Tester Votes to Prevent War with Iran Without Congressional Approval
Senator votes for war powers resolution ensuring Congress plays constitutional role in authorization of military force
U.S. Senator Jon Tester today voted for a bipartisan effort to prevent the Trump Administration from going to war with Iran without explicit approval from Congress.
“When we send our men and women in uniform halfway across the world to defend this country in wars supported by taxpayers, the Constitution dictates that Congress—the folks who represent those servicemembers and taxpayers—must have a transparent debate about whether those wars are in the national interest,” Tester said. “The world is certainly better off without Qassim Soleimani, but today Republicans and Democrats alike agreed that this Administration cannot use the unilateral killing of a terrorist as sole justification for yet another war in the Middle East.”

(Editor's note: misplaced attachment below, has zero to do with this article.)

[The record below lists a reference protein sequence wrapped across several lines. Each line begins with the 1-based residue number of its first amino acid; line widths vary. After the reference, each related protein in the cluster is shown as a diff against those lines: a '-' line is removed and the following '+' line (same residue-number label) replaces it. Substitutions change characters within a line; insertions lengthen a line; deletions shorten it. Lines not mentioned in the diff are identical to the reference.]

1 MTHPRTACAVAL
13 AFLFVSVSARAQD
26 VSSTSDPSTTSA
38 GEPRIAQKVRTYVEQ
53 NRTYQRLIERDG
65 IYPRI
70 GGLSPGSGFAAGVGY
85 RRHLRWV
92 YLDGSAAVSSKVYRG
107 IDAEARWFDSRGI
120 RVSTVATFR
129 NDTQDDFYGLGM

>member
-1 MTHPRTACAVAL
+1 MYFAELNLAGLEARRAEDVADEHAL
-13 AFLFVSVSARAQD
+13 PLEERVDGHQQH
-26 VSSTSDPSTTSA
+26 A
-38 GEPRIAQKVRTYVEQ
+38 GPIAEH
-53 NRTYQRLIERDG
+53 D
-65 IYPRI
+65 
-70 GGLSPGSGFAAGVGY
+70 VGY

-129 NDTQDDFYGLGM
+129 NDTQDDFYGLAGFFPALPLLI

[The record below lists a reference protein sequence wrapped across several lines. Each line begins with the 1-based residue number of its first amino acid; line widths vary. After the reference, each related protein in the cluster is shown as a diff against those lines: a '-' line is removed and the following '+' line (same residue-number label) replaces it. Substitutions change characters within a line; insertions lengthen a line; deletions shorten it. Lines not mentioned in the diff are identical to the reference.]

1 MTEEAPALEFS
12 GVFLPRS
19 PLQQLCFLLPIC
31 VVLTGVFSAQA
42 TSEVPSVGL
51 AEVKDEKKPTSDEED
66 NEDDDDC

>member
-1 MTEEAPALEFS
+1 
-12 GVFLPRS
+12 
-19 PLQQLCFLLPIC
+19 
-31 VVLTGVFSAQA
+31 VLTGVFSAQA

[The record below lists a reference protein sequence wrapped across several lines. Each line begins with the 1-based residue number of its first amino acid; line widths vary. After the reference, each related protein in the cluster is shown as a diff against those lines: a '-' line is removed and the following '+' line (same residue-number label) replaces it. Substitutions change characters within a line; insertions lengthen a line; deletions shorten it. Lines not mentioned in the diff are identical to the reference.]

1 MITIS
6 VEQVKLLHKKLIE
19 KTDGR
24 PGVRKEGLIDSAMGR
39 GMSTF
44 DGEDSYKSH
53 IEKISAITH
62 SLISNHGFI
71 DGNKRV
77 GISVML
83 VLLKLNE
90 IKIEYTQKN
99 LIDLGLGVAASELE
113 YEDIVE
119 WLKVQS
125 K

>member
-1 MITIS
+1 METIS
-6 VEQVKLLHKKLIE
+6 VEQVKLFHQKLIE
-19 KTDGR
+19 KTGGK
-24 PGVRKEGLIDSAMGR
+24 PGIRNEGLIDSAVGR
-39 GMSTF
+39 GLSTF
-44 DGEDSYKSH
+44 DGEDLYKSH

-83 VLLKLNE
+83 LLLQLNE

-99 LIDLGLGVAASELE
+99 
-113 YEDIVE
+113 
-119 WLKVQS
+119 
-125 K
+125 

Following the Administration’s killing of Iran’s Qassim Soleimani on Iraqi soil, Virginia Senator Tim Kaine introduced a resolution supported by both Republicans and Democrats, that requires any hostilities with Iran be explicitly authorized by a congressional declaration of war or a specific authorization of the use of military force. It does not prevent the United States from defending itself from imminent attack.
Since Tester arrived in the Senate in 2007 he has vocally advocated for the Bush, Obama, and Trump Administrations to renew the Authorization for use of Military Force before engaging in armed conflict.